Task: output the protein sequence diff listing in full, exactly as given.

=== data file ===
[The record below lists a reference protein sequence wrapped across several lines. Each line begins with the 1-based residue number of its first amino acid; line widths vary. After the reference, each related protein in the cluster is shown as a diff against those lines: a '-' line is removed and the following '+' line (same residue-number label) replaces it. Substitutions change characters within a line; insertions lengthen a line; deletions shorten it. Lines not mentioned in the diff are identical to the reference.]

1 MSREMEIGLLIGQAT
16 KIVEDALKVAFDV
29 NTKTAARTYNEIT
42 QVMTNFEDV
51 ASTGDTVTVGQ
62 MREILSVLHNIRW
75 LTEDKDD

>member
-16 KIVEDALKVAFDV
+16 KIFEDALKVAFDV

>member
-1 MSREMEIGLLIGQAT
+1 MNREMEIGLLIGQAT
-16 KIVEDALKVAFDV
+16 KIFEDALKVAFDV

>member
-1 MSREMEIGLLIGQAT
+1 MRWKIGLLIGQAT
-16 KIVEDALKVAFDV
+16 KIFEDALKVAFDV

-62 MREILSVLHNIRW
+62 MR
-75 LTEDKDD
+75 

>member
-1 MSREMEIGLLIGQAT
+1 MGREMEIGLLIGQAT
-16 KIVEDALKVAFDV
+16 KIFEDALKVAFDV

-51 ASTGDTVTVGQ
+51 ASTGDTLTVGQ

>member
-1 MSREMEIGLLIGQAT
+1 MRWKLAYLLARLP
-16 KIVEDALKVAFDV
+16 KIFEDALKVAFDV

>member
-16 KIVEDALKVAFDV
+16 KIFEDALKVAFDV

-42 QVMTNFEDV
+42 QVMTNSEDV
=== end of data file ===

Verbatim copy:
[The record below lists a reference protein sequence wrapped across several lines. Each line begins with the 1-based residue number of its first amino acid; line widths vary. After the reference, each related protein in the cluster is shown as a diff against those lines: a '-' line is removed and the following '+' line (same residue-number label) replaces it. Substitutions change characters within a line; insertions lengthen a line; deletions shorten it. Lines not mentioned in the diff are identical to the reference.]

1 MSREMEIGLLIGQAT
16 KIVEDALKVAFDV
29 NTKTAARTYNEIT
42 QVMTNFEDV
51 ASTGDTVTVGQ
62 MREILSVLHNIRW
75 LTEDKDD

>member
-16 KIVEDALKVAFDV
+16 KIFEDALKVAFDV

>member
-1 MSREMEIGLLIGQAT
+1 MNREMEIGLLIGQAT
-16 KIVEDALKVAFDV
+16 KIFEDALKVAFDV

>member
-1 MSREMEIGLLIGQAT
+1 MRWKIGLLIGQAT
-16 KIVEDALKVAFDV
+16 KIFEDALKVAFDV

-62 MREILSVLHNIRW
+62 MR
-75 LTEDKDD
+75 

>member
-1 MSREMEIGLLIGQAT
+1 MGREMEIGLLIGQAT
-16 KIVEDALKVAFDV
+16 KIFEDALKVAFDV

-51 ASTGDTVTVGQ
+51 ASTGDTLTVGQ

>member
-1 MSREMEIGLLIGQAT
+1 MRWKLAYLLARLP
-16 KIVEDALKVAFDV
+16 KIFEDALKVAFDV

>member
-16 KIVEDALKVAFDV
+16 KIFEDALKVAFDV

-42 QVMTNFEDV
+42 QVMTNSEDV